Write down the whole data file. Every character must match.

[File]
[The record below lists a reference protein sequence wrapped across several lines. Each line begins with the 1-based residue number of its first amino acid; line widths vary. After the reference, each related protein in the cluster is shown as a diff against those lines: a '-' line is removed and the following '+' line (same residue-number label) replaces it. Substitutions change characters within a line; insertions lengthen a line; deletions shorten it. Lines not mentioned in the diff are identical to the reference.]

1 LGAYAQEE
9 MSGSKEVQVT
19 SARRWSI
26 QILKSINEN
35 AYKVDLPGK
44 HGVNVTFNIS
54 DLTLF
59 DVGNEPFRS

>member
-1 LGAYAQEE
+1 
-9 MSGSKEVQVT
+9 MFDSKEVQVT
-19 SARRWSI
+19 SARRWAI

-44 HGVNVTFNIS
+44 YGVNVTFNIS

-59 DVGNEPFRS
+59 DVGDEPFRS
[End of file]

[The record below lists a reference protein sequence wrapped across several lines. Each line begins with the 1-based residue number of its first amino acid; line widths vary. After the reference, each related protein in the cluster is shown as a diff against those lines: a '-' line is removed and the following '+' line (same residue-number label) replaces it. Substitutions change characters within a line; insertions lengthen a line; deletions shorten it. Lines not mentioned in the diff are identical to the reference.]

1 LGAYAQEE
9 MSGSKEVQVT
19 SARRWSI
26 QILKSINEN
35 AYKVDLPGK
44 HGVNVTFNIS
54 DLTLF
59 DVGNEPFRS

>member
-1 LGAYAQEE
+1 
-9 MSGSKEVQVT
+9 MFDSKEVQVT
-19 SARRWSI
+19 SARRWAI

-44 HGVNVTFNIS
+44 YGVNVTFNIS

-59 DVGNEPFRS
+59 DVGDEPFRS